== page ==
And the best part is you can experience so much of Mayo in just a few days.
The buzz and beauty of Westport on the shores of Clew Bay makes it a great place to start your trip to Mayo. Wander down the colourful streets and you’ll soon have a mile-long list of award-winning restaurants and historical buildings to visit, if you’re not pulled into a local trad session first.
Westport House & Gardens
Just a short stroll from the centre of town is the magnificent Westport House. Discover the ancestral seat of the Browne family, direct descendants of the Pirate Queen Grace O’Malley, who ruled the Mayo seas in the 1500s.
Explore over 30 rooms and see if you can find the Chinese Room with its 200-year-old wallpaper. Enjoy Victorian Afternoon Tea in the Old Kitchen Café before walking the grounds or having a spin on the attractions at the Pirate Adventure Park.
It’s only 15 minutes from Westport to the trailhead of one of the most iconic mountains in Ireland, this is a great chance to tick Croagh Patrick off your bucket list.
St Patrick is believed to have fasted at the summit for 40 days and 40 nights in 441, and every year many walkers, some without shoes, make the pilgrimage up the rocky trails to the chapel at the top. The climb takes about three and a half hours, so come prepared and reward yourself with panoramic views of Clew Bay.
Great Western Greenway
Once you’ve soaked up the atmosphere of Westport, hire a bike and explore Mayo on one of the country’s most stunning greenways. The Great Western Greenway starts in Westport and hugs the breathtaking coastline of Clew Bay as it makes its way to Achill Island, 42km away. This really is an experience not to be missed with loads to do and see in Achill when you get there.
Achill Island and Clare Island
World-Class Achill Island
You can almost feel the pace of life relax as you reach Achill Island, home to five picture-perfect beaches, some of Europe’s highest cliffs, and a wealth of history dating back 5000 years.
Take in ocean views along the cliffside drive up to Keem Bay, the jewel in Achill Island’s crown. The cliffs surround the idyllic golden sandy beach and a 1.5km hilltop walk has countless photo opportunities. Jump in with the swimmers and snorkelers in the crystal clear waters at Keem Beach, or keep your eyes peeled from the shore – you might just spot a basking shark out at sea.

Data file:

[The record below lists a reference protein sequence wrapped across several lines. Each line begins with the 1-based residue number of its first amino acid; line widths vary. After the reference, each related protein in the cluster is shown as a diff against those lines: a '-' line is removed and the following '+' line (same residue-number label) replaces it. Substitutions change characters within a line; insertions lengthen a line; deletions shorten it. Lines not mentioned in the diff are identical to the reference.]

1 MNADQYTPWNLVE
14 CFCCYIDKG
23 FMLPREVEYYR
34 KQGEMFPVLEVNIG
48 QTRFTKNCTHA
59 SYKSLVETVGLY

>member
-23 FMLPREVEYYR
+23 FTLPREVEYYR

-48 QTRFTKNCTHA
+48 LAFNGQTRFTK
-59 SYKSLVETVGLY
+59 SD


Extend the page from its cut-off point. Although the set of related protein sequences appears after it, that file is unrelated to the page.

Kitesurfing & SUP
Of course, you can always pick the pace up on Achill with a world of outdoor adventure to explore. A 15-minute spin from Keem, you’ll find Pure Magic, who’ll have you kitesurfing the waves of Keel Lake like a pro. Beginners can try stand-up paddleboarding (SUP) first to get a feel for the water – and you can even bring your dog.
Achill Cliff House Hotel
It would be a crying shame to leave the island without sampling some fresh, local seafood. Head to the ‘Michelin Recommended’ restaurant at Achill Cliff House Hotel. From lobster to oysters to wild salmon, the seafood dishes come direct from the Atlantic waters of Achill. The views over Keel Strand at sunset are particularly special.
Natural Clare Island
From Achill travel back through Westport, past pretty villages like Louisburgh, to catch the ferry to Clare Island at Roonagh Pier. Another option is to hop on the Clare Island Ferry while you’re in Achill for a day trip to Clare Island. Whatever way you get there, this island in Clew Bay is a real unexplored gem.
One of the many great things about Clare Island is the journey there. Sailing across the blue waters of Clew Bay is a truly memorable experience. With only 145 islanders living there, enjoy unrivalled peace and quiet on the magical island.
Clare Island Blue Flag Beach
The pristine beach near the main harbour is a very popular swimming spot and you can look out to the sea where the Pirate Queen Grace O’Malley once lived. Catch sight of the puffins and peregrine falcons flying overhead to the northern cliffs, as you wander around the beach and nearby castle. You’ll see why Clare Island is one of the top seabird sites in the country.
Sailor’s Bar & Restaurant
There aren’t many places that can say their staff actually caught some of the fish on the menu every day, but Sailor’s Bar & Restaurant is one of them. Music at Sailor’s Bar goes with the flow and anybody who brings an instrument can happily join in.
While you’re in Mayo
Inishturk Island Loop
Amble along the 5 or 8km trail, depending on the path you choose, on the beautiful Inishturk Island Loop, 15km off the coast of Mayo on Inishturk Island. Discover the base of Cairn Hill’s grassy slopes dotted with rocky outcrops on the sparsely populated island. The path ends where it began by the ferry at the harbour and St. Columba’s Church.
Wild Nephin Ballycroy National Park
Less than an hour from Westport, explore the untouched beauty of Wild Nephin Ballycroy National Park. The flat, earthy lowlands of Owenduff Bog contrast with the peaks and troughs of the Nephin Beg Range, leaving you in awe. Don’t worry if it rains – the park’s boardwalk is cleverly designed to preserve one of Ireland’s last active blanket bog systems, and allows for the landscape to be explored year-round, in any conditions.
If you have more time in Mayo
Take a drive towards Louisburgh and explore the unique landscapes of The Lost Valley, home to the only fjord in Ireland and as the name suggests, a real undiscovered treasure. Hikers are rewarded after a steep walking trail with powerful views of the valley, but if you’d prefer a gentler route, walk the trail to the abandoned village left in ruin since The Great Famine.
Wherever you visit in Mayo, you can’t beat the unspoilt, faraway feeling it gives you. See you there on your next trip.